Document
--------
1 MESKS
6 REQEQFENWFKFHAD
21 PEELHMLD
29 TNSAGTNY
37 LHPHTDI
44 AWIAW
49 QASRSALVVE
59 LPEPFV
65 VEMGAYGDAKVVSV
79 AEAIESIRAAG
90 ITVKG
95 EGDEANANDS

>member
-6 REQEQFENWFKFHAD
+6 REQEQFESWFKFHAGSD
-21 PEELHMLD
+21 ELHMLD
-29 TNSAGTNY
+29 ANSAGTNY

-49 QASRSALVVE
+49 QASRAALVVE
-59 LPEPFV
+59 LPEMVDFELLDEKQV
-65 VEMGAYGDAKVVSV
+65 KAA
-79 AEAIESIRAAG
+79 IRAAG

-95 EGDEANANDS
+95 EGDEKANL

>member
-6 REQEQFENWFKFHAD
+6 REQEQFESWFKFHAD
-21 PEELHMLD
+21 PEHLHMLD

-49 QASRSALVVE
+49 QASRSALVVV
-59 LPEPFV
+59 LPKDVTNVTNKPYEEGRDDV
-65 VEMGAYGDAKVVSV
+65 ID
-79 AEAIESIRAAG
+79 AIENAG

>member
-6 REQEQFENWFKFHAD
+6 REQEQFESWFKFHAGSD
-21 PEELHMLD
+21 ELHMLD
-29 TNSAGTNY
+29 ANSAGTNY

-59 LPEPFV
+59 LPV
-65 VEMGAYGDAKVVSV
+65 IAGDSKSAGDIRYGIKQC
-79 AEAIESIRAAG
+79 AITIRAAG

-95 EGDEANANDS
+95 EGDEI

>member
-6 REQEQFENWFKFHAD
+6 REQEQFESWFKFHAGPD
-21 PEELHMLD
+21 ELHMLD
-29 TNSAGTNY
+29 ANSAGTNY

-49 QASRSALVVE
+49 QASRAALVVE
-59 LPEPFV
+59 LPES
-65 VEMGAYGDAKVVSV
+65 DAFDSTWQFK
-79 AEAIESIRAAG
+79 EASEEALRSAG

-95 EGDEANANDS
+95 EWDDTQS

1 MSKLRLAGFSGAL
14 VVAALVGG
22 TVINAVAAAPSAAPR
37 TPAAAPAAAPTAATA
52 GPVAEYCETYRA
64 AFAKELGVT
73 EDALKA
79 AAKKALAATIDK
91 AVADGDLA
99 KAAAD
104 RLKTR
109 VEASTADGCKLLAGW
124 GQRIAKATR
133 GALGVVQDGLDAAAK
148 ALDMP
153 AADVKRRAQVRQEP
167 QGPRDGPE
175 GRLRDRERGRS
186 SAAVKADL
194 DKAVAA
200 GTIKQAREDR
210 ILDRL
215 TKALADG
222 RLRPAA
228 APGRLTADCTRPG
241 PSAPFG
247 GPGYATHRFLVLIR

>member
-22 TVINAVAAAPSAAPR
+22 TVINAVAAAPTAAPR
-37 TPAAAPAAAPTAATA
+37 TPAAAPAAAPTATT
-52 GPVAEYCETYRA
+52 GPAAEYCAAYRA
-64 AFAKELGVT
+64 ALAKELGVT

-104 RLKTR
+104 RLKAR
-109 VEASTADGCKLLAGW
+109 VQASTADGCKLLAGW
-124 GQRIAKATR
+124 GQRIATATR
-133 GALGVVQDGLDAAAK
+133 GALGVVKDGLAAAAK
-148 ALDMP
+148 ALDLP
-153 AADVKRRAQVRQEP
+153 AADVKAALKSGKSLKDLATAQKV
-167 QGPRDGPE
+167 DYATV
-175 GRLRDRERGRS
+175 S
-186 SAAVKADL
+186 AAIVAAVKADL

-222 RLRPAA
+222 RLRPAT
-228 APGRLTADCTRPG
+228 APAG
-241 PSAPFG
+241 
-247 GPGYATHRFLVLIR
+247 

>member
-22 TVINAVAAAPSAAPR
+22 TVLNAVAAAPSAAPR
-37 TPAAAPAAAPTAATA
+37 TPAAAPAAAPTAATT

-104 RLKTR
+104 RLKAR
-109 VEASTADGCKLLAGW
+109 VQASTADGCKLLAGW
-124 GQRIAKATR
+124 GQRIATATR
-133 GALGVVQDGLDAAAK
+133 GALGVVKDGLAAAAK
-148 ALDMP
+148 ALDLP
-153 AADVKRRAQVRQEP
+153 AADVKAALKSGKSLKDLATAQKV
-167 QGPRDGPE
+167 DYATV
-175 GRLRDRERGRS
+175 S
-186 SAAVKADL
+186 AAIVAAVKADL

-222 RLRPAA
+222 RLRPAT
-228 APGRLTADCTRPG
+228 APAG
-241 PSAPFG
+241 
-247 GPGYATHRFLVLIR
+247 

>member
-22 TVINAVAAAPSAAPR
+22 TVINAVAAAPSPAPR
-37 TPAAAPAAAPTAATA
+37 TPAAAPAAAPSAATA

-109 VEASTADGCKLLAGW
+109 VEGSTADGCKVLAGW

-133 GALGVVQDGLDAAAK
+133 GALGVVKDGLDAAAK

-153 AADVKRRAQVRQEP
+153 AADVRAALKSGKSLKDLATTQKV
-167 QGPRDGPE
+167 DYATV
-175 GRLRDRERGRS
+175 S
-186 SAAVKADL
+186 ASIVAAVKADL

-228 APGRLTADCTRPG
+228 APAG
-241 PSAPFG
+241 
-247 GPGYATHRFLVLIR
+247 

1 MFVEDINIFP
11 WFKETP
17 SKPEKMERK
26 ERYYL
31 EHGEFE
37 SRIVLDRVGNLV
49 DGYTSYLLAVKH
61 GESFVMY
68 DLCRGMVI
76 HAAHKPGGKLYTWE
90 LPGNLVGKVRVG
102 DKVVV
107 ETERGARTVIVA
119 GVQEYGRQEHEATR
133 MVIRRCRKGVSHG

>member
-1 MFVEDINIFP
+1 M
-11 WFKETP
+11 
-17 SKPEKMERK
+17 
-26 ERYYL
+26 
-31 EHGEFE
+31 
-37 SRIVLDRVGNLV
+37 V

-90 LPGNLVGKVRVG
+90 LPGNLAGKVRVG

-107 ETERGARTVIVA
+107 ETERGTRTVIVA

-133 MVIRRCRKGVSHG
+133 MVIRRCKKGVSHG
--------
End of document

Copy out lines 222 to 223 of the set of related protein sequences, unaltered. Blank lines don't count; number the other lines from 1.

+107 ETERGTRTVIVA

-133 MVIRRCRKGVSHG